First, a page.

It’s safe to say that PC fans are living in the golden age of keyboards. Since mechanical designs came back into fashion we’re awash in an incredible variety of styles, capabilities, customization options, and price points. And naturally, Amazon’s smorgasbord of deals on Prime Day will have more than a few of them available at steep discounts. Most of these will require an Amazon Prime account (which you can get free for 30 days if you don’t have it already), but competitors like Best Buy will join in the bargains, too.
Retailers all over the web, Amazon included, are already offering up discounts for Prime Day(s), running between July 11 and 12. Here are the best deals we’ve been able to find from all over, handily separated into standard and gaming mechanical models, as well as a selection of other boards. You should also check out our overall top picks for mechanical keyboards and PC gaming keyboards.
Prime Day mechanical keyboard deals
- Havit KB487L, compact design with num pad and PBT keycaps, $345.39 (31% off at Amazon)
- Keychron V1, 75% layout with hot-swap switches, PGBT keycaps, VIA programming, $79.99 (20% off at Amazon)
- DROP CTRL keyboard, tenkeyless RGB with hot-swap sockets and metal frame, $192.00 (20% off at Amazon)
- Keychron K7, 65% low-profile Bluetooth board, RGB three switch choices, $75.20 (20% off at Amazon)
- Epomaker EK68, 65% with knob, RGB, PBT keycaps, gasket build, 2.4GHz and Bluetooth, $71.99 (20% off at Amazon)
- Cherry MX 1.0 TKL, basic wired design with red switches and white backlight, $32.99 (60% off at Newegg)
- Zuoya GMK67, barebones kit, includes Bluetooth and 2.4GHz, gasket mounting $36 (55% off at What Geek, use coupon code “24WG24″)
As usual, Keychron sits right at the top of our recommendations, with discounts offered throughout their line. DROP’s CTRL board is a good starting point if you want a premium, ultra-customizable design, while Epomaker offers much of the same features at a much lower price. Cherry’s MX 1.0 is a good choice if you just need a basic, all-around quality mechanical board.
Prime Day gaming keyboard deals
- Asus ROG Falchion, wireless 65% travel board with dedicated dongle, toch volume, protective case, and speedy switches, $93.49 (38% off at Amazon)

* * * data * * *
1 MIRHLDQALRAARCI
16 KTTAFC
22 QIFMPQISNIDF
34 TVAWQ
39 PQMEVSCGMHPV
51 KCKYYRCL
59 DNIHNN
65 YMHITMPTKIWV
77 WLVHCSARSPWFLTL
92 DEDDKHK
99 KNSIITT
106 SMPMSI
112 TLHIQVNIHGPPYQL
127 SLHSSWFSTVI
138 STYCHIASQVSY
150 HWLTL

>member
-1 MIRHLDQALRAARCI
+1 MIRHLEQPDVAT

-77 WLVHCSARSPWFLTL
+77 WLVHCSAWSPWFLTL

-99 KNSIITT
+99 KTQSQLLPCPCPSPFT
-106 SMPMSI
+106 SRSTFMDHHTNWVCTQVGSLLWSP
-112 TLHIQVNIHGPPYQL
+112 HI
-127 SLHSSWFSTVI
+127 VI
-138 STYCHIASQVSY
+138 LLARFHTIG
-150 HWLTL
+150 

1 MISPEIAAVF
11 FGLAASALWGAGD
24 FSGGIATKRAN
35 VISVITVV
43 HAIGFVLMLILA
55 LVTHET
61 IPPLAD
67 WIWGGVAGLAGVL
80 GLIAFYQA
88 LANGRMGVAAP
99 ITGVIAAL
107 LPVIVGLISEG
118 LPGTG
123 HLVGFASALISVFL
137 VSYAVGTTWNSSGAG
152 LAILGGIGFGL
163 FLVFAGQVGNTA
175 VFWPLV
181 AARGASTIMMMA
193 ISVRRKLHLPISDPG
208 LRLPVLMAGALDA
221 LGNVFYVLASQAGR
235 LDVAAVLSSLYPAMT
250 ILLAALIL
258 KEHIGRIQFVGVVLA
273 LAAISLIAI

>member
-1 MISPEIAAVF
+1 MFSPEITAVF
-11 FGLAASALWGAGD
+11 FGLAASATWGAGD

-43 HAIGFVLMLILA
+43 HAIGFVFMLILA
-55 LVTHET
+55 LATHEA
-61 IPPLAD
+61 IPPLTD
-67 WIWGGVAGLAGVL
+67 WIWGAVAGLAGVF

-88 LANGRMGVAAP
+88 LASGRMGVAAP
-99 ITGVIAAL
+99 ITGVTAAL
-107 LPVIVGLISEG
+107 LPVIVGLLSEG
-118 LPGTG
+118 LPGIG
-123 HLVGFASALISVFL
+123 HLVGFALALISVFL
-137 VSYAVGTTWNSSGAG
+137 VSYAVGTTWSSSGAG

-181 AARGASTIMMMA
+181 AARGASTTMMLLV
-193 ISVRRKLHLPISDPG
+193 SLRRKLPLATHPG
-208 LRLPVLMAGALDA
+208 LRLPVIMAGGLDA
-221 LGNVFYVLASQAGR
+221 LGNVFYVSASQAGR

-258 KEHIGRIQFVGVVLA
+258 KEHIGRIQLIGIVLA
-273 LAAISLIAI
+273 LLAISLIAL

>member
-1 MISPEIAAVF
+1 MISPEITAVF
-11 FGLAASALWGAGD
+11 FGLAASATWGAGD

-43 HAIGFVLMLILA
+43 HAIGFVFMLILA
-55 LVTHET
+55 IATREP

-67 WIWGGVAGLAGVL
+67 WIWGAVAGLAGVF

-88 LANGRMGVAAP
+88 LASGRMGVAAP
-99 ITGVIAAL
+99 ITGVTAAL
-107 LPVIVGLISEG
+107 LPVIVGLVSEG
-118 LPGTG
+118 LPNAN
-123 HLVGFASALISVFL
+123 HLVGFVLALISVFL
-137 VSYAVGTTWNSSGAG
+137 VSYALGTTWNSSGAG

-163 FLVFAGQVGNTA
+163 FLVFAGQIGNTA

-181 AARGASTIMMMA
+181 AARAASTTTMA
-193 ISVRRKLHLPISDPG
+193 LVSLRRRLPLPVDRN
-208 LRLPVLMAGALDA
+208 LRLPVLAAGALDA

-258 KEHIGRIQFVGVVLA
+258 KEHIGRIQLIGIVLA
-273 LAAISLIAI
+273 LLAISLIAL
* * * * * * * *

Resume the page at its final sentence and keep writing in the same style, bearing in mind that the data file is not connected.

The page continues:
- Corsair K70 RGB Pro, Cherry switches, 8KHz wired polling, magnetic wrist-rest, $119.99 (29% off at Amazon)
- Redragon K631, 65% layout, wired, RGB lighting, hot-swap, $33.59 (20% off at Amazon)
- Logitech G Pro X, high-end TKL board with RGB lighting, $71.90 (45% off at Amazon)
- SteelSeries Apex Pro TKL , adjustable actuation keys with OLED screen and PBT caps, $131.99 (30% off at Amazon)
- Corsair K100 RGB, full-sized with extra macro keys, optical switches, PBT keycaps and wrist rest, $184.99 (26% off at Amazon)
- Razer BlackWidow V3 Mini Hyperspeed, 65% layout with RGB lighting and dongle/Bluetooth connection, $94.99 (52% off at Best Buy)
There are tons of gaming boards to choose from, but for my money, I’d go for the SteelSeries Apex Pro with its adjustable keys on the high end, or Redragon’s diminutive Fizz on the low end. For a tiny travel board, Rzer’s Blackwidow V3 Mini is unlikely to get cheaper any time soon, with the Asus Falchion being a solid alternative if you like a little protection (and don’t need Bluetooth).
Prime Day deals on other keyboards
- Logitech KM470 Slim Wireless Keyboard and Mouse Combo, compact num pad layout, $30.99 (38% off at Amazon)
- Redragon K585 Gaming Keypad, a great option for left-hand only gaming if you like typing on something else, $29.59 (50% off at Amazon)
- Anker travel Bluetooth keyboard, ultra-slim design for tablets, $9.69 (47% off at Amazon, use coupon code “ANKER2641”)
- Microsoft Ergonomic Keyboard, full-sized design with split and curved deck, $44.99 (25% off at Best Buy)
- Adesso Tru-Forme Media 3150 Wireless, split ergonomic with built-in trackball, $49.03 (38% off at Newegg)
- Microsoft Designer Compact Keyboard, super-slim with Bluetooth, $39.99 (42% off at Newegg)
Those who need a split ergo design should check out the Adesso Tru-Forme, which includes a trackball right where your thumbs rest. And I personally recommend the Redragon K585 if you want separate gadgets for gaming and typing.
What kind of keyboard should I buy?